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  • One year + post 2-level ACDF

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    Old 05-11-2007, 10:30 PM   #1
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    Wink One year + post 2-level ACDF

    Following in Ember's footsteps, I wanted to post an update on where I am a year later. I didn't have an injury - just suddenly, pain in my left shoulderblade and upper left arm, and a permanent "twinge" in my neck. Strength-testing revealed something I'd never noticed - my left tricep had about a quarter of the strength of my right. The MRI showed two ruptured cervical disks - C5-6 and 6-7. The extent of my strength-loss was such that they scheduled my surgery for a week later.

    Two weeks, four weeks, eight weeks after my surgery, I was pretty much in hell. Incredibly depressed, incredibly paranoid, convinced my life would never return to normal. Nine weeks after surgery I started physical therapy, and while I only continued it for about two months, it turned everything around for me.

    Steadily over the past year I've gotten better and better. I went from having an occasional good day amid weeks of bad days to about half and half, to about a quarter bad, to the bad days being the exception rather than the rule. Now I have a pretty regular feeling of "stiff neck" but nothing more than many people get after working at a computer all day.

    Immediately after surgery I had horrible muscle spasms, which faded after I did my time in PT. About a month ago, I was surprised by a lot of unexpected pain on the wrong side - the side that was never affected - and like most people who've been through this, I was convinced that I had damaged another disk and was going to need more surgery. Weirdly, I eventually managed to pinpoint why it felt so familiar: it felt like my neck felt immediately AFTER surgery. It was a muscle spasm.

    I did see my surgeon again, and he took X-rays - static and flexed. He says I have a "pretty good" fusion - about a millimeter of movement when I flex, more than he likes, but not enough to call it a failed fusion. And probably not the source of the pain. He prescribed vicodin, which I took for about three days; the spasm faded, and at this point I'm back to normal. For a week or so, though... I don't know. I was in the same headspace as those first awful months. It taught me that it's as important to fight your own fears and negative emotions as it is to fight the pain.

    These days, I do pretty much what I want. I ride my bike (when I haven't sprained my ankle, like this week, ugh!), I walk, I use an elliptical machine for exercise cuz my knees are not great. I work full-time (and about half that again, most weeks!) I slouch in my chair like I always have, which I probably shouldn't, and I don't do my PT exercises, which I totally should. I'd say about 95% of the time I feel fine, and about 5% of the time I'm in an annoying, but certainly not unbearable, amount of pain. I use a hand massager for those times when I stiffen up, and it usually helps a lot.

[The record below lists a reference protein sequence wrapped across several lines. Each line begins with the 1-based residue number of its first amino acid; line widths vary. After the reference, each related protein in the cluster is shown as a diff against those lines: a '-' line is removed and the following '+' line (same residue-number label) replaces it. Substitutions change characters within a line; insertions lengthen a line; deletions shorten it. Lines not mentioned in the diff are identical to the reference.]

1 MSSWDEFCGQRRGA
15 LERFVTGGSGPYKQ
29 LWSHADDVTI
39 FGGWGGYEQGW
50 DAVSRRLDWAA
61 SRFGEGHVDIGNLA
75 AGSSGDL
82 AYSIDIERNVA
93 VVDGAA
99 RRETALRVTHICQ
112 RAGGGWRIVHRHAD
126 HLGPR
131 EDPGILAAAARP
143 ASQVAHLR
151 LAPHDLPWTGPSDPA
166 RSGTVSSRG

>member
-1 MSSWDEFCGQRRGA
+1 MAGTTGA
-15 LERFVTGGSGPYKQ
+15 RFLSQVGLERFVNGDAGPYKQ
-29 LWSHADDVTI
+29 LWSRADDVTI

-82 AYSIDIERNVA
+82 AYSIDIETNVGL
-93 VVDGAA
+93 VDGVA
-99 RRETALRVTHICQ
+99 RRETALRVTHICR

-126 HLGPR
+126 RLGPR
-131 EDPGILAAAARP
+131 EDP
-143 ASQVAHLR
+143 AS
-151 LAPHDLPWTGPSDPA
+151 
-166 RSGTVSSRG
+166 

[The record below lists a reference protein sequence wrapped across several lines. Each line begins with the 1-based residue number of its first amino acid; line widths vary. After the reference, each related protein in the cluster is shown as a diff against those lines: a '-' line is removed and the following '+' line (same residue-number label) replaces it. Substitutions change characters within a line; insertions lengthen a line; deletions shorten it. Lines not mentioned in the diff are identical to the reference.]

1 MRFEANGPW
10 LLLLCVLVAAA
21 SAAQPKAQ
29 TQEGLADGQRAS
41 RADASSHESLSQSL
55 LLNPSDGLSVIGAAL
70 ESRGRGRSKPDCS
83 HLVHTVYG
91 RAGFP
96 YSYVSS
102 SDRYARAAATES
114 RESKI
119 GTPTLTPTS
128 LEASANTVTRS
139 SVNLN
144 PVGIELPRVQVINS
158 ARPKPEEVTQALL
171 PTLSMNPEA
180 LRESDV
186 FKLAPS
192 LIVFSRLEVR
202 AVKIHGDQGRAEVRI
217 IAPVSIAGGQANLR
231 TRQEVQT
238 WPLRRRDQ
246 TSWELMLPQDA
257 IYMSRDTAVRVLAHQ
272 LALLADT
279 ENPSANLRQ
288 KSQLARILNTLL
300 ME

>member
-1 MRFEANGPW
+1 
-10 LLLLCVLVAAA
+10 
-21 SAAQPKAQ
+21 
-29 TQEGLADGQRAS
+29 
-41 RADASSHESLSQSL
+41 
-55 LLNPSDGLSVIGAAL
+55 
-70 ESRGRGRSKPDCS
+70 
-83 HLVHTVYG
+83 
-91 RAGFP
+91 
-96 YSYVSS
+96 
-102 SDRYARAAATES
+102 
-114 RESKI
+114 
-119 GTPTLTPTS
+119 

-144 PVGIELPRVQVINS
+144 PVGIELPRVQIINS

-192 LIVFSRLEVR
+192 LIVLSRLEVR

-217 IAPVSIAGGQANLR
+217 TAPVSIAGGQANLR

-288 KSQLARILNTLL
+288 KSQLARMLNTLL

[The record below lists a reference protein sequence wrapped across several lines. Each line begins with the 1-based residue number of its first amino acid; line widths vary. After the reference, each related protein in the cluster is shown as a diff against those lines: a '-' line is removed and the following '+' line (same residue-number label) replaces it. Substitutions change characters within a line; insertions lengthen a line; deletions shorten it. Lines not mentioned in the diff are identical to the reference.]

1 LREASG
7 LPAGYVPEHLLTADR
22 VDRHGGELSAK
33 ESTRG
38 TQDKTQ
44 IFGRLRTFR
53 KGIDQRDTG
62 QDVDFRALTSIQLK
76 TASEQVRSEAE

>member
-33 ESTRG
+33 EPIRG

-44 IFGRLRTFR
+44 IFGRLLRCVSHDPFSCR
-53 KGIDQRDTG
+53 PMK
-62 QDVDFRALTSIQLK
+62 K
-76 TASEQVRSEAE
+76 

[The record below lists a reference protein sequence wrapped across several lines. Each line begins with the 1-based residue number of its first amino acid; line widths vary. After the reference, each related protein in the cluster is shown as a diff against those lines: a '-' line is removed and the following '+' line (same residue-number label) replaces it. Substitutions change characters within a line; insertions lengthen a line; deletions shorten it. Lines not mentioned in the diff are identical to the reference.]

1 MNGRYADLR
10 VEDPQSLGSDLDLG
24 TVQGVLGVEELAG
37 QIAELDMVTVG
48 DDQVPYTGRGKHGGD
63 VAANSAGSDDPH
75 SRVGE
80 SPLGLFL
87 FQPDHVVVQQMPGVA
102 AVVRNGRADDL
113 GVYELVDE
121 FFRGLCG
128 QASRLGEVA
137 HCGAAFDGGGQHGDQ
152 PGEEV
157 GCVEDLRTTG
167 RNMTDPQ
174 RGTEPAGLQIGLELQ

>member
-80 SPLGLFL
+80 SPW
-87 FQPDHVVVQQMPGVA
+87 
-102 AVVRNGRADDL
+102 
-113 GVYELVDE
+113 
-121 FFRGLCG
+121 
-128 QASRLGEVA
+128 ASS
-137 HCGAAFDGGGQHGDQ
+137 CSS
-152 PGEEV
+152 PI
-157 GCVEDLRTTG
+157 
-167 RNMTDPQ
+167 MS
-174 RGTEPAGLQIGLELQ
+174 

The only bad thing is that it's sometimes hard to find a comfortable position to sleep in, and I worry that sleeping on my side isn't good for my neck in the long-term. But my OS says not to worry about it, that sleeping on my side is fine, so I try not to give it a lot of thought.

    It's been a difficult, stressful, weird road back to normal. I wouldn't do it again for any amount of money. But I wanted to say that for some of us, you DO get back to normal, or a very reasonable facsimile.

    Best advice I can give you, if you're post ACDF and in pain and scared:

    1) Go to physical therapy. It's good. Isotonic exercises were best for me, the ones where I'd press my head against my hand, but not let my neck move - static strengthening, I think they called it. Muscle strength is your friend. It helps the spasms.

    2) Don't be alone. As much as possible, lean on your friends. It's hard to be paranoid and depressed when you're around people you love, who love you.

    3) Don't be a hero. Take your pain meds, and ask for more if you need them. A year later if I tell my OS I'm in pain, he prescribes vicodin for me. It doesn't happen often, and you have to go easy on it, but pain makes you afraid, which makes you tense, which makes you hurt more.

    4) Fight the blues. It's hard not to worry about repeat surgeries, about why your hand is suddenly tingling like that, about why you're still hurting when ten people posted on Healthboards today saying they were exactly as far out from surgery as you and feel GREAT. People heal at different rates. It's not a contest. Don't compare.

    5) Don't freak out. As much as possible, don't freak out.

    6) Do your exercises. Don't be like me! I'd probably be in less pain if I did mine more than twice a week. Your physical therapist can teach you stuff you can do at home that's good for you.

    Anyway, good luck to everyone, and feel free to ask me questions if you have any.

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